Another important aspect of this new amendment is that the Department of the Treasury’s Office of Foreign Assets Control (OFAC), will expand the authorization of entities that can be physically present in Cuba, such as offices, retail outlets, or warehouses, “to include entities that engage in authorized humanitarian projects, entities that engage in authorized noncommercial activities intended to provide support for the Cuban people, and private foundations or research or educational institutes engaging in certain authorized activities”.[12] OFAC will also expand the current “authorization for ‘business presence’ (such as a joint venture) to include exporters of goods that are authorized for export or re-export to Cuba or that are exempt, entities providing mail or parcel transmission services or cargo transportation services, and providers of carrier and travel services to facilitate authorized transactions.”[13]

The various amendments made to the current regulations signal the emergence of a variety of new business ventures that can be established in Cuba by American business entities. It also allows for a greater influx of resources to the Cuban community and, in turn, promotes travel from the United States into Cuba. As stated by U.S. Commerce Secretary Penny Pritzker, these “amendments build upon President Obama’s historic actions to improve our country’s relationship with Cuba and its people. These steps not only expand opportunities for economic engagement between the Cuban people and the American business community, but will also improve the lives of millions of Cuba’s citizens”.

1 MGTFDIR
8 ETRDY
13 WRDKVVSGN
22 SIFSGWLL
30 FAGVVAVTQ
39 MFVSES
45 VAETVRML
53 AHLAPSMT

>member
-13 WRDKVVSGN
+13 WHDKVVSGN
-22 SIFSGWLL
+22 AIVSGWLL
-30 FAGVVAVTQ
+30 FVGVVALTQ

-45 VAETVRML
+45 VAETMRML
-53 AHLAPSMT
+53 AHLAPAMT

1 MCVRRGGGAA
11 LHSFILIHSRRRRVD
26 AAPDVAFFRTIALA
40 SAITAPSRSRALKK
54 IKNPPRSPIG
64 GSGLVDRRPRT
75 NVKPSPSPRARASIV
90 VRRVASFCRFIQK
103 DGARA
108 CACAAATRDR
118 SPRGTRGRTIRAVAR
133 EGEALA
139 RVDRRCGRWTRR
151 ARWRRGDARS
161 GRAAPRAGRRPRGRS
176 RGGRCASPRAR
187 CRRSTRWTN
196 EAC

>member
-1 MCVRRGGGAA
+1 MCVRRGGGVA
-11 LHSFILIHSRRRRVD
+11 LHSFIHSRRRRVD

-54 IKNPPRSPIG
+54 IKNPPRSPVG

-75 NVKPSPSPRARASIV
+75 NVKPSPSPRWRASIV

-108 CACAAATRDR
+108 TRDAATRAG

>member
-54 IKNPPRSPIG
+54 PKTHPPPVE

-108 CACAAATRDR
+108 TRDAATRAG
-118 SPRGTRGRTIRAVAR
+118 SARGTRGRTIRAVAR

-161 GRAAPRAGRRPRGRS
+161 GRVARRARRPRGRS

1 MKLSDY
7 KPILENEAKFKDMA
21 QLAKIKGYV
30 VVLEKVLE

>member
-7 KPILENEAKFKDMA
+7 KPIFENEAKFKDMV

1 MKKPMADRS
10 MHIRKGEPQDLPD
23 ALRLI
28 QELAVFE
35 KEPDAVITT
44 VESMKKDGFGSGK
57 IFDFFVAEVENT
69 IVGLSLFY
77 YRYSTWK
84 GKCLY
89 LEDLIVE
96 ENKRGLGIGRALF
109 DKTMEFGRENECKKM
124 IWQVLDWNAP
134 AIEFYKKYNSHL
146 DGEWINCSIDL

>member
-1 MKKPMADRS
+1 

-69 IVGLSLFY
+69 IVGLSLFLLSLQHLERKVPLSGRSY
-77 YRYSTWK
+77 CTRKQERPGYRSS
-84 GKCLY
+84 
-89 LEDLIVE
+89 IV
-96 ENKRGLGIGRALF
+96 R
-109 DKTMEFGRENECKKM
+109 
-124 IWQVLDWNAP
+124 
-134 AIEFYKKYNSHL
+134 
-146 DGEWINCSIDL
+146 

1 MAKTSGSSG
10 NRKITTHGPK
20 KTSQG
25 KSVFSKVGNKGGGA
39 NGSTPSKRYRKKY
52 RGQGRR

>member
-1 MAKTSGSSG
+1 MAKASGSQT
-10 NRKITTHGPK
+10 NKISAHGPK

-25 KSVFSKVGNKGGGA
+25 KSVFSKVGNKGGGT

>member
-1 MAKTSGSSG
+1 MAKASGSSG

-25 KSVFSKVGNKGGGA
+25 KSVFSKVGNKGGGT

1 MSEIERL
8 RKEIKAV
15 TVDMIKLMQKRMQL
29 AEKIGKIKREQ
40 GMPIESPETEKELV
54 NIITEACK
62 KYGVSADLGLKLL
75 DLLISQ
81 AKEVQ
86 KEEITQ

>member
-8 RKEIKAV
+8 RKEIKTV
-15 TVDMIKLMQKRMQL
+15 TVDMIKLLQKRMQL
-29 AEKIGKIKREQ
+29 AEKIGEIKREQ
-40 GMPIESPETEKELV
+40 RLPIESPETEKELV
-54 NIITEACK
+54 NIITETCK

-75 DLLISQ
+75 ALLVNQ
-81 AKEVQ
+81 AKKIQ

With this in mind, despite the many differences between our two countries’ ideologies, if a restriction that was enacted over half of a century ago has not served the interest of our country nor has the intended positive change in the Cuban government; it seems illogical to continue doing things the same way. Just as the United States has found diplomatic methods of engaging in international trade and economic activity with other countries, despite their deeply engrained disagreements on a variety of political and social issues, the same is possible with Cuba, and President Obama’s visit to Havana marked the beginning of a shifting American attitude on the subject.


[1] Matt Spetalnick and Frank Jack Daniel, Obama spars with Cuba’s Castro over human rights in historic visit, Reuters (Mar. 21,2016),

[2] Emily Saul, Looking back on 88 years since the last president visited Cuba, New York Post (Mar. 21, 2016),

[3] Treasury and Commerce Announce Significant Amendments to The Cuba Sanctions Regulations Ahead of President Obama’s Historic Trip to Cuba, U.S. Treasury Department Office of Public Affairs, 1 (2016),

[4] Kevin Liptak, Obama tells Raul Castro: Cuban embargo is going to end, CNN Politics (Mar. 21, 2016) ttp://

[5] David Francis, Obama’s Cuba reset is now in the hands of congress. Too bad it won’t budge, The Cable (Mar. 21, 2016),

[6] Cuban Assets Control Regulations, 31 C.F.R. § 515

[7] Treasury and Commerce Announce Significant Amendments to The Cuba Sanctions Regulations Ahead of President Obama’s Historic Trip to Cuba, U.S. Treasury Department Office of Public Affairs, 1 (2016),

[8] Id. at 2

[9] Id.

[10] Id.

[11] Id.

[12] Id. at 3

[13] Id.